Film of the week: Leave No Trace grieves for the wild at heart

Thomasin Harcourt McKenzie gives a breakthrough turn as the loyal daughter of Ben Foster’s post-traumatised soldier, determined to live off-grid in post-frontier America, in Debra Granik’s tremendously subtle drama of diverging yearnings.

Pamela Hutchinson

from our July 2018 issue

Thomasin Harcourt McKenzie as Tom in Leave No Trace

Thomasin Harcourt McKenzie as Tom in Leave No Trace

Debra Granik’s third fiction feature treks through a territory of backwoods and dysfunctional families that is only a few steps removed from her garlanded Sundance success Winter’s Bone (2010). In Leave No Trace, we’re in Oregon, on the outskirts of Portland, trailing a father and daughter as they are forced from their illicit camp in a state park through a series of temporary homes and shelters, in a rustic variant on Ken Loach’s Cathy Come Home (1966).

The opening scenes reveal the practicalities of their hideaway home – building a fire, boiling eggs, patching the tarpaulins that provide shelter from the insistent rain, practising drills to avoid detection. When a jogger spots their camp, however, the police arrive with sniffer dogs that Tom and Will can’t outrun, and they are forcibly evicted.

The film is loosely based on Peter Rock’s 2009 novel My Abandonment, which was itself inspired by newspaper reports of an off-grid father and daughter discovered in the same way. The film deviates substantially in its plot, and its new title offers an intriguing commentary on its protagonists’ precarious situation: combining a mantra of wildlife conservation with an imperative for fugitives to avoid arrest.

The local officials deem Will (Ben Foster) and his teenage daughter Tom (Thomasin Harcourt McKenzie) homeless, but the word doesn’t really describe their situation. For one thing, they both insist that the camp they live in, albeit illegal, is as efficient and comfortable a home as they need. Will has managed (somewhat improbably) to educate Tom to a higher level than she would have achieved in school, and both are physically healthy and strong. Will is an army vet, though, and his mental health has been ravaged by PTSD; harrowingly, selling his prescription drugs to addicts is the only way he can rustle up money to buy supplies. And as becomes increasingly apparent, a permanent home is the last thing he wants.

Ben Foster as Will

Ben Foster as Will

In the same way that Winter’s Bone showcased Jennifer Lawrence’s talents, Leave No Trace presents a potentially star-making turn from its young star Harcourt McKenzie: she is excellent – watchful, sensitive and ambiguously aged. At times her character’s lack of peer-group socialisation leaves her stranded in childhood, while at others she is wise beyond her years. At pivotal points in the film – when she catches herself in the act of wishing for a life not ruled by her father’s paranoiac regime – she seems to stretch and grow older before our eyes.

Foster, who won acclaim for his supporting role in 2016’s Hell or High Water, offers another quite remarkable performance. Will’s deep instability is never in doubt, but Foster keeps it at a simmer, without indulging in exuberant displays. In fact, he provokes one of the film’s rare laughs at one of Will’s lowest moments, as he struggles to cope with psychologically probing questions fired at him by a machine – a scene of grim absurdity that recalls Loach’s I, Daniel Blake (2016). This is a film of few, and restrained, emotional outbursts. Tom’s tears when she frets about how her potential classmates will torment her are brief but indelible.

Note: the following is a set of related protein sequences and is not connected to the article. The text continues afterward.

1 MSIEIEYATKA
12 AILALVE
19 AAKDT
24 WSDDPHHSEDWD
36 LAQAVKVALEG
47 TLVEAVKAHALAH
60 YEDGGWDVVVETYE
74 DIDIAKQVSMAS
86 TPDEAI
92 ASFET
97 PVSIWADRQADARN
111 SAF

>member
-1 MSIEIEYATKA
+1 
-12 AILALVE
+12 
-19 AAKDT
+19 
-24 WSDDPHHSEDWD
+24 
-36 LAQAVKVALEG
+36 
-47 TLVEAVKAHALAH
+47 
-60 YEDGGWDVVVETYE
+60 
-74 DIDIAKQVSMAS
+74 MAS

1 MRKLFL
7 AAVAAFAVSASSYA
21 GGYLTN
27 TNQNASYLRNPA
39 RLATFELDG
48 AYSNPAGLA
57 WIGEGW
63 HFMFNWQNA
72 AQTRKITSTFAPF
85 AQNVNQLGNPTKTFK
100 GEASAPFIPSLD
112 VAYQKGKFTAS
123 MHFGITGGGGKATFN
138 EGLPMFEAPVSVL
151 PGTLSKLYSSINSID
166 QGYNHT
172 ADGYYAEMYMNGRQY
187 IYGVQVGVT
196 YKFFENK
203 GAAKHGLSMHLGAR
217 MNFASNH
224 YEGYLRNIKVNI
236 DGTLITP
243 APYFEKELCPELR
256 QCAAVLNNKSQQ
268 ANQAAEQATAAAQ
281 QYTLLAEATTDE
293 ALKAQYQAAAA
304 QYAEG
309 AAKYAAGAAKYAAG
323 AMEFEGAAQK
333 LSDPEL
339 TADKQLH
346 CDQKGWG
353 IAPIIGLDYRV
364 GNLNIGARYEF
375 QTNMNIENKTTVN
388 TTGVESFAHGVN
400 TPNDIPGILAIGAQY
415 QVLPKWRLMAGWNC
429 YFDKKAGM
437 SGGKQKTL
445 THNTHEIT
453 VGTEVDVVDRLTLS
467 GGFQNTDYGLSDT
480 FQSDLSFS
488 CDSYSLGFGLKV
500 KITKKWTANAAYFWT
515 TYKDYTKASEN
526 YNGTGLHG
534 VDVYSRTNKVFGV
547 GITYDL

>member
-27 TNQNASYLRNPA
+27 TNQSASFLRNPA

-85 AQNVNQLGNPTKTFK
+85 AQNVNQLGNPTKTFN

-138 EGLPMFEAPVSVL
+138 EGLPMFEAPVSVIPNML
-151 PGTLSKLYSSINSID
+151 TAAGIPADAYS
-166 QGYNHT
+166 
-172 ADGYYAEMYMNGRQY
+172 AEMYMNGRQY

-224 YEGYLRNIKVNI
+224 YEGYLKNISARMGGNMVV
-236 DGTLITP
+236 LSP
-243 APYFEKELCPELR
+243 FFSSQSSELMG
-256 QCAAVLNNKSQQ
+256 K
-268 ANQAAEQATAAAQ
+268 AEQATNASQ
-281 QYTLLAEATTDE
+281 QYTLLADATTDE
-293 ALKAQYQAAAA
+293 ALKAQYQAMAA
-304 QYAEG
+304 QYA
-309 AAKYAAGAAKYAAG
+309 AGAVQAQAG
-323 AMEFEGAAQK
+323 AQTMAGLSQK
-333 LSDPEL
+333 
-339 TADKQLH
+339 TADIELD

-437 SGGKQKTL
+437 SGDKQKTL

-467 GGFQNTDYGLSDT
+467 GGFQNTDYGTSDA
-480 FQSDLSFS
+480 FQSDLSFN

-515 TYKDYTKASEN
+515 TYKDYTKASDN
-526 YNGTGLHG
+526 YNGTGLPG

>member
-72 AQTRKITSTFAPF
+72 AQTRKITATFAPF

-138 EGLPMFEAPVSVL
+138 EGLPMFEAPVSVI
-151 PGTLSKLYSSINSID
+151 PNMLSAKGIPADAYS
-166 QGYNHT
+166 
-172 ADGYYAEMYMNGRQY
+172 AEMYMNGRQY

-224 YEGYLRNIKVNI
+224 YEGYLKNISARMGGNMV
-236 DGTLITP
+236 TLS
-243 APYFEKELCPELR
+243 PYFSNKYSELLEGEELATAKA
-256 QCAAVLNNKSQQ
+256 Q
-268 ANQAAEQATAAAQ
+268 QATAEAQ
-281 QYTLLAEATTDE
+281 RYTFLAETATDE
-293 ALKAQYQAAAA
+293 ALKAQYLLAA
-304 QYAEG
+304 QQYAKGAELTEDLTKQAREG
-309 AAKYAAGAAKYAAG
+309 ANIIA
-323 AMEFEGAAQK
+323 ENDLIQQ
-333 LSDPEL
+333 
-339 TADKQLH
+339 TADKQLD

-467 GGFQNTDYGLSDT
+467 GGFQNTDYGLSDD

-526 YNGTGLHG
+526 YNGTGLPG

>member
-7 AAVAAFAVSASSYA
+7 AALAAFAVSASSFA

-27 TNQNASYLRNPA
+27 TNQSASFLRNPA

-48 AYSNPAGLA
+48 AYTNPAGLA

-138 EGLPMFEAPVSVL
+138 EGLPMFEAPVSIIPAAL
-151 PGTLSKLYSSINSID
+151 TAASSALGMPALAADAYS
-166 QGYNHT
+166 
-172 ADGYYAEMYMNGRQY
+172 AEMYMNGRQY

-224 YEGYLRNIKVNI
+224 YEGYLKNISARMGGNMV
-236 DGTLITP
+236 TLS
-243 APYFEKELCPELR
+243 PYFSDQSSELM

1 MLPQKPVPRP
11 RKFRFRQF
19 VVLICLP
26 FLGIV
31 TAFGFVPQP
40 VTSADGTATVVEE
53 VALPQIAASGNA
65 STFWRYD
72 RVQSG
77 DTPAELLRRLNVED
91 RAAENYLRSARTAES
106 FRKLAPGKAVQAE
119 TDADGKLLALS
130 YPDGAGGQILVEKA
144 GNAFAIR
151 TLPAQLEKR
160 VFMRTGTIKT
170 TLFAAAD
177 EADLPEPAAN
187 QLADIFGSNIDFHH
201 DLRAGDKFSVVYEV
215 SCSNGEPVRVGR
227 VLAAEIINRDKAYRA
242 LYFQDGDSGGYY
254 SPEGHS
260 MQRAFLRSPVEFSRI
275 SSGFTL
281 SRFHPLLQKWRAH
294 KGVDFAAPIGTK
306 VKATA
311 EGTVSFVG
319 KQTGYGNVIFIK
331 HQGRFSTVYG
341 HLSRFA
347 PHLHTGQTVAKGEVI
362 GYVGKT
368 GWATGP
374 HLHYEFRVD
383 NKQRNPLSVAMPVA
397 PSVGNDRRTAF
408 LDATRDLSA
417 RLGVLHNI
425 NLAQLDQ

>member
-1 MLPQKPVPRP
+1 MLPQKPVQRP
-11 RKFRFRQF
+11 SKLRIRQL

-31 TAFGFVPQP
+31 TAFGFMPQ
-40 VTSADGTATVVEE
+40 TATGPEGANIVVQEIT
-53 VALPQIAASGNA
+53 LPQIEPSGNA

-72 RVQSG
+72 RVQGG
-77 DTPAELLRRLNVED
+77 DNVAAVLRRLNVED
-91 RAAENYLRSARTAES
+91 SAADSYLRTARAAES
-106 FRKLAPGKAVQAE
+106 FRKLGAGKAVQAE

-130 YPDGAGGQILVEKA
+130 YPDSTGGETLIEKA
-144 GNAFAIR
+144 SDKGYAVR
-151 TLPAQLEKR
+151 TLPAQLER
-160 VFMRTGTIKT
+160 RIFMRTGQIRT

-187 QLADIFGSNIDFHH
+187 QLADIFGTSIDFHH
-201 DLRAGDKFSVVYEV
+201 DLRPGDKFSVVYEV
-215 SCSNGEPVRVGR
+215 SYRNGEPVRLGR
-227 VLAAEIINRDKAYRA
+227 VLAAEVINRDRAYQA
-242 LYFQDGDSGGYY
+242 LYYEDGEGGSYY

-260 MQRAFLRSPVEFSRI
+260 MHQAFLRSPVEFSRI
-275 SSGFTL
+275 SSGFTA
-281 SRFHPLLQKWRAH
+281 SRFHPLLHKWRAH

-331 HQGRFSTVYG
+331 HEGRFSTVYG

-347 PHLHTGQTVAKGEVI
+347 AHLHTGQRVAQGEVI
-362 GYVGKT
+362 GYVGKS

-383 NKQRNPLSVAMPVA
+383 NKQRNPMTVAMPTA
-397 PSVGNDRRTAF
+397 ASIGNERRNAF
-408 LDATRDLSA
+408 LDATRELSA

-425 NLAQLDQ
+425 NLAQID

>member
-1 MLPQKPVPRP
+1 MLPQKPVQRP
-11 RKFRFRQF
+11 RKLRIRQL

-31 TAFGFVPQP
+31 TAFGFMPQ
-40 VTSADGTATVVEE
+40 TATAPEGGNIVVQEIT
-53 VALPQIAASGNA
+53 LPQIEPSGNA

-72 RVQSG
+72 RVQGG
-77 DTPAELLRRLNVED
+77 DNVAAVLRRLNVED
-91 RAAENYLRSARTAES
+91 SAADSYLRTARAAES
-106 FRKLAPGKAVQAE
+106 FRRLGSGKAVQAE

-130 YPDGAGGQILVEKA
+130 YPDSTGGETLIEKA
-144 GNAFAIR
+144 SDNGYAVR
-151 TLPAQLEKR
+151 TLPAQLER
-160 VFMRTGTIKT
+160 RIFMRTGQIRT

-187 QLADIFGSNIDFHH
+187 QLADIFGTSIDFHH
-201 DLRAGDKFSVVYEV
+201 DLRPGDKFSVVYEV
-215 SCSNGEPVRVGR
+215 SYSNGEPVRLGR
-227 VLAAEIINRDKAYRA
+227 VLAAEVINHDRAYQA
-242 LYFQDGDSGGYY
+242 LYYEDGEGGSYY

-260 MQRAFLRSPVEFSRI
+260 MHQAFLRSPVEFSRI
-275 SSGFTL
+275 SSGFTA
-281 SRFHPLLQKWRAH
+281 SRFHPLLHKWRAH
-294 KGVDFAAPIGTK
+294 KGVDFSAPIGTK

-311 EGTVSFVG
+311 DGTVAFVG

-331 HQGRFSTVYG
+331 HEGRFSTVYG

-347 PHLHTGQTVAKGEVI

Leave No Trace (2018)

In fact, this is a drama so understated that its emotional climax plays out with barely any dialogue, and more attention needs to be paid to fluctuations in background noise than to any speech. Granik’s film is structured by a series of visual and aural contrasts: the rustling leaves and animal calls of the park are set against the blaring traffic of urban Portland; the forest, thick with giant Douglas firs, against a regimented farm of diminutive Christmas trees, which are to be selected for their symmetrical perfection and shipped off to customers in California.

It’s in the latter seemingly civilised space, not the wilderness, that Will’s PTSD is most painfully triggered, when helicopters buzz overhead, unloading trees to be machine-wrapped. Similarly, as Tom thrives on the brightly coloured clothes and social opportunities of a new life, Will shrinks and withers. In a fairylight-strewn clearing, Tom may find a best-of-both-worlds she can call home, but her father will always feel most secure among the bracken, dwarfed and protected by the forest canopy.

Consistently downplayed, and with little of the shocking squalor or violence of Winter’s Bone, Leave No Trace may struggle to make the same impact as Granik’s earlier film. It’s a rewarding experience, nonetheless: a story of deep emotional poignancy, with a grim political relevance. Tom and Will’s tragedy began in a conflict on foreign shores, but modern urban America offers no safe haven.

 

 

In the July 2018 issue of Sight & Sound

Vanishing Point

Vanishing point

Debra Granik’s Leave No Trace, the tale of a teenager living in the wilds of Oregan with her military veteran father, taps into the pioneer spirit of the American past but emerges as a product of our own times – a political film that sits alongside the work of directors such as Kelly Reichardt and So Yong Kim. By Ryan Gilbey. 

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